We live in an age of serial asset bubbles and spectacular busts. Economists, policymakers, central bankers and most people in the financial world have been blindsided by these busts, while investors have lost trillions. Economists argue that bubbles can only be spotted after they burst and that market moves are unpredictable. Yet Marathon Asset Management, a London-based investment firm managing over $50 billion of assets has developed a relatively simple method for identifying and potentially avoiding them: follow the money, or rather the trail of investment. Bubbles whether they affect a whole economy or merely a single industry, tend to attract a splurge of capital spending. Excessive investment drives down returns and leads inexorably to a bust. This was the case with both the technology bubble at the turn of the century and the US housing bubble which followed shortly after. More recently, vast sums have been invested in mining and energy. From an investor’s perspective, the trick is to avoid investing in sectors, or markets, where investment spending is unduly elevated and competition is fierce, and to put one’s money to work where capital expenditure is depressed, competitive conditions are more favourable and, as a result, prospective investment returns are higher. This capital cycle strategy encourages investors to eschew the simple ‘growth’ and ‘value’ dichotomy and identify firms that can deliver superior returns either because capital has been taken out of an industry, or because the business has strong barriers to entry (what Warren Buffett refers to as a ‘moat’). Some of Marathon’s most successful investments have come from obscure, sometimes niche operations whose businesses are protected from the destructive forces of the capital cycle. Capital Returns is a comprehensive introduction to the theory and practical implementation of the capital cycle approach to investment. Edited and with an introduction by Edward Chancellor, the book brings together 60 of the most insightful reports written between 2002 and 2014 by Marathon portfolio managers. Capital Returns provides key insights into the capital cycle strategy, all supported with real life examples from global brewers to the semiconductor industry – showing how this approach can be usefully applied to different industry conditions and how, prior to 2008, it helped protect assets from financial catastrophe. This book will be a welcome reference for serious investors who looking to maximise portfolio returns over the long run.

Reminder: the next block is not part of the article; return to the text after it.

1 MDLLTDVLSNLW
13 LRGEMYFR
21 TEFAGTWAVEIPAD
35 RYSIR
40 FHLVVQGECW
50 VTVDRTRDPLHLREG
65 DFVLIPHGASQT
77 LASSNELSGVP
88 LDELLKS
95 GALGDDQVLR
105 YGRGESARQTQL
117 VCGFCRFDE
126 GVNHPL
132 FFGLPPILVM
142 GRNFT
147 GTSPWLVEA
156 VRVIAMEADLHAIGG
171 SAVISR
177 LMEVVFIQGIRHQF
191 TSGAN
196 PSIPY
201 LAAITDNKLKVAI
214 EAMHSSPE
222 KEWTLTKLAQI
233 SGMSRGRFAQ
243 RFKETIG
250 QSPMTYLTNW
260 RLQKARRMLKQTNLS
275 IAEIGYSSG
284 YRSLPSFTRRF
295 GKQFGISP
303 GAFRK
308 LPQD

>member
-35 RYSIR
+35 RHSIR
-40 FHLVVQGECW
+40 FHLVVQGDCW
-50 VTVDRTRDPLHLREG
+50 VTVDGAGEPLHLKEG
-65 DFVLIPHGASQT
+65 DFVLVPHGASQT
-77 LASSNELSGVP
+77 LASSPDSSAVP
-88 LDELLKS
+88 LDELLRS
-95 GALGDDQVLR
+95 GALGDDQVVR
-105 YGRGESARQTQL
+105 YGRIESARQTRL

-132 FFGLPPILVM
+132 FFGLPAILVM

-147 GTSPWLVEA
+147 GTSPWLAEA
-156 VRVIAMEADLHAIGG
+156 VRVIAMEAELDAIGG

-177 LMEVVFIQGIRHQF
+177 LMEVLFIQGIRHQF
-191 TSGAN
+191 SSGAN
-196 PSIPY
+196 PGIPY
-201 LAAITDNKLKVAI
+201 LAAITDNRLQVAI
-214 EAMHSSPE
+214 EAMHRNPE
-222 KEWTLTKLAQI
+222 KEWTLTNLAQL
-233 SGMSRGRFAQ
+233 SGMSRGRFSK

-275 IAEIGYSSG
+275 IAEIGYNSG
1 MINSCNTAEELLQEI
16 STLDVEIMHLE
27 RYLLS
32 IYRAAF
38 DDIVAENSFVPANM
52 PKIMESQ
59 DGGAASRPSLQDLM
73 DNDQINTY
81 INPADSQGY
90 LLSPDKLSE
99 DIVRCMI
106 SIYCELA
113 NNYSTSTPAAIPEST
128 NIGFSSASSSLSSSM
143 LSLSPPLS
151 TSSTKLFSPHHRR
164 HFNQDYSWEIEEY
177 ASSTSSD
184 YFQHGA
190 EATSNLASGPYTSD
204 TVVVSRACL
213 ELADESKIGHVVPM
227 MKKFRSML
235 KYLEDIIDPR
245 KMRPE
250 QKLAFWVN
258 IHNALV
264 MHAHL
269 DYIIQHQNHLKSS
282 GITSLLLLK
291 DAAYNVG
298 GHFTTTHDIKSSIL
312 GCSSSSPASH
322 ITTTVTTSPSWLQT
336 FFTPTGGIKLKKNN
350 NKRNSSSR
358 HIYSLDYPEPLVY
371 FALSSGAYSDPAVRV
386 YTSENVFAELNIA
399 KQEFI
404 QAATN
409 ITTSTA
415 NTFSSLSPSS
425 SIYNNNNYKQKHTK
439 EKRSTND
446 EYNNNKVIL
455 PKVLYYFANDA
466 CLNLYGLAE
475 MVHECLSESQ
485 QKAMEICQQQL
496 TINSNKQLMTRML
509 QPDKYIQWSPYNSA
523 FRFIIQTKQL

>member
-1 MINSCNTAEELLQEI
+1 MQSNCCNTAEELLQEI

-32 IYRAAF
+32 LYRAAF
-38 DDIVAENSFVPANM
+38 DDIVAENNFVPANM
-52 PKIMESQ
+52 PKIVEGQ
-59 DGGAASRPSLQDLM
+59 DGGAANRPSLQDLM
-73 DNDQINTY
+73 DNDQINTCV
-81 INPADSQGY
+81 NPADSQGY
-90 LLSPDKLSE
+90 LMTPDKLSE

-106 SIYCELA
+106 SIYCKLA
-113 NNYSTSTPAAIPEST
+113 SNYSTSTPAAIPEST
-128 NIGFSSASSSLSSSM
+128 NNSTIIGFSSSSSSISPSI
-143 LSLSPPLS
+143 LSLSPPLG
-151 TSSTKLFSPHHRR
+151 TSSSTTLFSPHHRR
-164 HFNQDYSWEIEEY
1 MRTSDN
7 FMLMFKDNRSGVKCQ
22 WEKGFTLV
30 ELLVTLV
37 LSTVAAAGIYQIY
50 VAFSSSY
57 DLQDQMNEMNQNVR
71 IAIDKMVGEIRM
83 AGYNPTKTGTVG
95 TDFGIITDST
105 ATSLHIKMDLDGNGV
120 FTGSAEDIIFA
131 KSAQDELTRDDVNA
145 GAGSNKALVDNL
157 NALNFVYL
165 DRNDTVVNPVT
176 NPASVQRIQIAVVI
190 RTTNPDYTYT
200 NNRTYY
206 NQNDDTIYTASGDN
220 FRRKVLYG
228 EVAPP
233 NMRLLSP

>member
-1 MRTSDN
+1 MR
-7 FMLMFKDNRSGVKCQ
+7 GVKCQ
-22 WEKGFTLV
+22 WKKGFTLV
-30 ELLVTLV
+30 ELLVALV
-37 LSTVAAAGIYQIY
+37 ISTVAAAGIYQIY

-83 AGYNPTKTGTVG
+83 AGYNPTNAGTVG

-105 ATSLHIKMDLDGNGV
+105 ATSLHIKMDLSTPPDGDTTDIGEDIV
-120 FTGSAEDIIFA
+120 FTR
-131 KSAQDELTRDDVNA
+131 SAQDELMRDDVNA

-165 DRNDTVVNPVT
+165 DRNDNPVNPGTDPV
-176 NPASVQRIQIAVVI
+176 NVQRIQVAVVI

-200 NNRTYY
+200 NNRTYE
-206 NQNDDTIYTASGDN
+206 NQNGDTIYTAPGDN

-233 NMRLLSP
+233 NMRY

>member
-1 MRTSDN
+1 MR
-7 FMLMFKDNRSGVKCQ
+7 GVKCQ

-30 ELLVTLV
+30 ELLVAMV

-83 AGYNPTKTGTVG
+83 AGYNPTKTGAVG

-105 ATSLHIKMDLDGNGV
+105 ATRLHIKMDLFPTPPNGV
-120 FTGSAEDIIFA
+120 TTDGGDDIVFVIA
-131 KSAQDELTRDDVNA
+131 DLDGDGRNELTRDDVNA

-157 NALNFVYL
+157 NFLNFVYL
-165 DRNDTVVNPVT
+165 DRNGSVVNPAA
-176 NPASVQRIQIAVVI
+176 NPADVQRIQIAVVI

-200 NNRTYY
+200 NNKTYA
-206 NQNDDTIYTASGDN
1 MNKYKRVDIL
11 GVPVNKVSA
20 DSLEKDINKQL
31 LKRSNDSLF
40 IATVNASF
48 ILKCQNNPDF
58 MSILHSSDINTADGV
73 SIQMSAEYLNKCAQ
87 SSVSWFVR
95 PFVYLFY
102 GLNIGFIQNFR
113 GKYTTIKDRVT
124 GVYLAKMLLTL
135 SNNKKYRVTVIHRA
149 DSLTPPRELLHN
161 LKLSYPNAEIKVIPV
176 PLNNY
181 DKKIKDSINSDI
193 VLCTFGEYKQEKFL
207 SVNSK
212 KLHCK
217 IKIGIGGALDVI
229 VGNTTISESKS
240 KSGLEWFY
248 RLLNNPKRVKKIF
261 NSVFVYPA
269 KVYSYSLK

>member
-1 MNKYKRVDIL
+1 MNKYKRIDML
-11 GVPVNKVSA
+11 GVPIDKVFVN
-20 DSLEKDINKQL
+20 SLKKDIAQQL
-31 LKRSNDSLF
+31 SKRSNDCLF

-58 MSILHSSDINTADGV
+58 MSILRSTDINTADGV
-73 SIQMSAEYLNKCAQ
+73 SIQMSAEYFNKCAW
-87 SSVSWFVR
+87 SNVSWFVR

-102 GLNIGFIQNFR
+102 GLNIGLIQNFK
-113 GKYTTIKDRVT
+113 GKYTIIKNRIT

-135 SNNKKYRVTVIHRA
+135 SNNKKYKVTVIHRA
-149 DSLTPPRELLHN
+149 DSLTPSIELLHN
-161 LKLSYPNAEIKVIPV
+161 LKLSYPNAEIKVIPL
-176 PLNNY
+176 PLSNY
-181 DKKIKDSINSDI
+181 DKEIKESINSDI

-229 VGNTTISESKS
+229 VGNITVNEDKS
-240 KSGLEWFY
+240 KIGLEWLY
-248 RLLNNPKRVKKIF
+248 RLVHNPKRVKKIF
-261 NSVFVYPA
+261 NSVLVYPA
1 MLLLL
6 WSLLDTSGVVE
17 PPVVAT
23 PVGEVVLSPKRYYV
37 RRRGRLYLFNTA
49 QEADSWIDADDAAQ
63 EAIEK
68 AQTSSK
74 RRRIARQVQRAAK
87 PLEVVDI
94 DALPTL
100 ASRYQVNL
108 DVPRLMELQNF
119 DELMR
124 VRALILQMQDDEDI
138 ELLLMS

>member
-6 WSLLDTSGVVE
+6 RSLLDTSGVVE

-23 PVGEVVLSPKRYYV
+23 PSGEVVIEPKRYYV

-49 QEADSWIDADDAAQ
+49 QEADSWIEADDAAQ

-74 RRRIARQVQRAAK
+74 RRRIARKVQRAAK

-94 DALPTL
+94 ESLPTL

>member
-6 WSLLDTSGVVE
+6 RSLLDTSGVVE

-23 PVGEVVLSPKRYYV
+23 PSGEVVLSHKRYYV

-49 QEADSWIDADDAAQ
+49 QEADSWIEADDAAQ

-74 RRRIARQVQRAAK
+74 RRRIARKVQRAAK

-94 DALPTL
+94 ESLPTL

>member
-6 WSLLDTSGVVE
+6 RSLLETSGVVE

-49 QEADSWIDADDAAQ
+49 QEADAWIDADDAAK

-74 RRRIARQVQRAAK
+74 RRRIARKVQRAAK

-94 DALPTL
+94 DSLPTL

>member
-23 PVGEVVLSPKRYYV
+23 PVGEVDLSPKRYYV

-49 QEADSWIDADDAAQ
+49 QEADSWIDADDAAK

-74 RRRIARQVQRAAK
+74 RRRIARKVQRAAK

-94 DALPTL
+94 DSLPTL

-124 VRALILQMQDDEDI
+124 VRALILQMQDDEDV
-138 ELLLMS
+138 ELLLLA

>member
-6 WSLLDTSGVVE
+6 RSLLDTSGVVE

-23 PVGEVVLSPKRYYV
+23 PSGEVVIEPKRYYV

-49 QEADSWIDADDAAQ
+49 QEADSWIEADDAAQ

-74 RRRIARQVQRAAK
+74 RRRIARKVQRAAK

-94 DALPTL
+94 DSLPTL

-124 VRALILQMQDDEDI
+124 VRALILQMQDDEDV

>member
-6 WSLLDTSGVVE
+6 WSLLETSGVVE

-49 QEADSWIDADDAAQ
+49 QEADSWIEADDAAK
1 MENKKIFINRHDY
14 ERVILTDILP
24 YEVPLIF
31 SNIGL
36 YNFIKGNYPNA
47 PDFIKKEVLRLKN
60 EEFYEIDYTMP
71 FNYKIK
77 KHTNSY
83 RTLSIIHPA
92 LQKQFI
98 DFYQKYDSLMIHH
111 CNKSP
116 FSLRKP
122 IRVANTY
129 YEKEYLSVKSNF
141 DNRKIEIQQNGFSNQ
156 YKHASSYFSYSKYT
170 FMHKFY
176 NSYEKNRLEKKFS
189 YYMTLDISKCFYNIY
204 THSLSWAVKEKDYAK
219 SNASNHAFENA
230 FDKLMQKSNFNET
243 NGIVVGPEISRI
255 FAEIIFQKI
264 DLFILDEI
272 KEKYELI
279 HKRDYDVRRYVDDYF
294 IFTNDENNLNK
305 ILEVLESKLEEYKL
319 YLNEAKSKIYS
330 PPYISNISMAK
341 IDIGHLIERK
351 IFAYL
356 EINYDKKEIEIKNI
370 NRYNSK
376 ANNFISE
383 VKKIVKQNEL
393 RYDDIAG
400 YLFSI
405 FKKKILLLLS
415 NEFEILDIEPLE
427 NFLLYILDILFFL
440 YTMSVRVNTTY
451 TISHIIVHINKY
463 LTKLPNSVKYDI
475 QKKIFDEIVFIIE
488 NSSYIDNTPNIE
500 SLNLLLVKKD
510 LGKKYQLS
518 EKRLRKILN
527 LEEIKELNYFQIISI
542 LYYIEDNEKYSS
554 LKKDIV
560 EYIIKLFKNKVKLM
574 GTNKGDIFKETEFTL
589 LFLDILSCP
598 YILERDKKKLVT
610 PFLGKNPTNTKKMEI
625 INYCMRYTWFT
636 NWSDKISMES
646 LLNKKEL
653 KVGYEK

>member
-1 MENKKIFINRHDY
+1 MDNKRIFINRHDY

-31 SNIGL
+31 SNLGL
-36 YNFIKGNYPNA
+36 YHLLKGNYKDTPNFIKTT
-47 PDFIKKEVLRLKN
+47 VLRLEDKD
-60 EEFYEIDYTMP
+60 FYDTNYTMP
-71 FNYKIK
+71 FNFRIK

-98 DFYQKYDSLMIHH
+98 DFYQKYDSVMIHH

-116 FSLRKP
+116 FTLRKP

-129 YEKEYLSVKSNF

Palgrave Macmillan London